He searched by touch and found the GI Joe called Snake Eyes on his back with one leg buried up to the hip and his body bent around it in an excruciating way. He plucked Snake Eyes from the ground and washed away the soil and laid hands on the figure the way he had laid hands on Sally Martin when he made her knee better.
Tommy tended to each of his flock in turn—Gung Ho, Wild Bill, Ripcord—removing them from the mud and laying them in repose while he tended to their wounds. Cover Girl and Snow Job proved difficult. Snow Job was completely buried, and Tommy only found him by the invisible hand of God, which guided the boy the way it had guided him to Jami Reynolds, unconscious in a drainage culvert in the the woods past the hole in the play field fence. Cover Girl was bent in half and Tommy healed her back the way he had helped Andy Cummins feel his hands and feet again after diving head first through the hole at the top of the jungle gym.
i. You are the one solid the spaces lean on, envious—
your son, your father, your husband—
they were elusive as ether, and you were the fire
eating the dark in which they left you.
I take the first antidepressant of winter
and sit alone in my apartment,
watching the fire’s wavering wings,
and wait for you to rise.
Get your copy of RiverLit 13!
Writing by Teresa Vanairsdale, Brooke Matson, Nanette Avery, Kristine Iredale, Richard Miller, Dennis Held, Lauren Gilmore, Travis Naught, Luke Baumgarten.
Art by Heather Biggs, Giuditta Rustica, Christian Gastaldi, Austin Stiegemeier. Comic by Joshua Covey.
Wearing purple and green and rose, I looked pretty as a flower and was sexually harassed. My breasts were groped and he ran his little feelers through my hair, trying to make time. He tried that ‘look into my eyes’ stare from my nose. He was attractive but young. He probably still farted the Fly National Anthem together with his fly friends. He was so vulnerable and cute and so near death. I was flattered but I told him no. No matter how tingly he made me when he humped the hairs on my arm, we would never be lovers.
Might I just explain to her how this happens from time to time? Might I just tell her this: "Look, you will meet four or five men in your life that you could commit to and be happy with. It's all about timing. When the time is right take the one who appears next and stick to him. And if it works, don't be wooed by the next one. Because the next one will come. This thing we've got happens sometimes. I felt it before my wife once; twice since I married her; and now with you. Our chemistry comes and goes. But if you act on it every time you end up alone. It's a metaphysical rule or something. I've seen it happen."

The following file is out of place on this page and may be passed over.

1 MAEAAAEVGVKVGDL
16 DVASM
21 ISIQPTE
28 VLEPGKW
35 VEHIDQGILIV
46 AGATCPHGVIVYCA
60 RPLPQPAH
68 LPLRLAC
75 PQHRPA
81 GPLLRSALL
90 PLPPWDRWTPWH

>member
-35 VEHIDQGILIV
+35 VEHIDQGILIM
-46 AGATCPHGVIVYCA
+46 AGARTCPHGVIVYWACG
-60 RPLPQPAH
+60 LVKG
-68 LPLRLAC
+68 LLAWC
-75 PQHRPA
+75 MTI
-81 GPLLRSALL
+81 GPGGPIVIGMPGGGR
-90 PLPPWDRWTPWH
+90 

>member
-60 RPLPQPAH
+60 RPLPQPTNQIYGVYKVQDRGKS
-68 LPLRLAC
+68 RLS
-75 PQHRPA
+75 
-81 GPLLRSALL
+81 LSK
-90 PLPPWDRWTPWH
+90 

For some reason I can't say those words, Joseph reflected. Too personal. Those revelations come after having tasted her lips, after the tempest of your bodies has blown away all mental barriers. Then you truly connect. Then you share such intimacies.
They never get it right. A stranger will always cross your path. The lines in your palm say you have a choice—you can go left and find love, or go right and play Pick-Up-Sticks with chaos and/or hardship. It's always Either/Or. If you're a man, your Satin Doll will be all holy days, spicy, gorgeous, prick-ready, to "die for." She's your virgin, double-wedding ring girl, but a tigress. Believe this: she'll love your birth sign, savor your mayo-mustard Subway (which she hates), even dare to ride Coney Island's cyclone.
I have yet to survey the Irish grit
of my grandmother’s hands, to ask after her first
stumbles with needle and thread—the awkward outline
of butterflies drifting the pillowcase. I’ve struggled
to conjure the deftness of her youthful fingers
thrust between the thorns, as she ate blackberries
straight from the bramble. Now I wish I’d memorized
her tenor of silence or chanced being the grandchild
crouched at the crack in the kitchen door
[...] Leslie shows up in a dirty white tee shirt, size XXXL, that says Pig Farmers Never Starve, and of course no bra, which means her boobs are playing rugby with each other whenever she moves, and she’s holding a Bucket O’ Soda, because a Big Gulp isn’t big enough. And she’s with her boyfriend Andrew—her husband Dave’s away in prison for armed robbery. Andrew, a good old boy from Autaugaville, Alabama with a face like a vanilla Moon Pie, weighs 300 pounds and is not wearing a shirt.
It’s too hot for a shirt, Dolly, he whines, flexing his chest muscles to make his breast tattoos shimmy.
From RiverLit No. 11
A honeybee stung him and he dreamed
of caves deep beneath the Earth,
ballads of silk and honey,
sweet oil that burned an eternal fragrance,
and two amorphous shapes battling,
the every contour of one
the exact opposite of the other.
"And they never even touched."
From RiverLit No. 10
Malcolm knew he might be mistaken, but he thought most women indulged in at least a few sentimental visions leading up to the birth of their children. When his sister got pregnant, she admitted to spending at least an hour per day staring at a wall and fantasizing about her impending motherhood. She pictured falling asleep in a rocking chair with the baby draped across her chest, building cityscapes with her child out of brightly colored blocks, the castles and skyscrapers stretching from one side of her apartment to the other. She laughed at how sappy she’d become.
Denise refused a rocking chair. Clearly, the baby would crawl beneath its gliders and be crushed like a road-kill possum. No building blocks. He’d turn into a python, unhinge his jaw, and cram the giant, baby-safe blocks straight down his throat.
"They call them 'blocks' for a reason," Denise said, right around the six-month marker. "They block airways. No thanks."
From RiverLit No. 9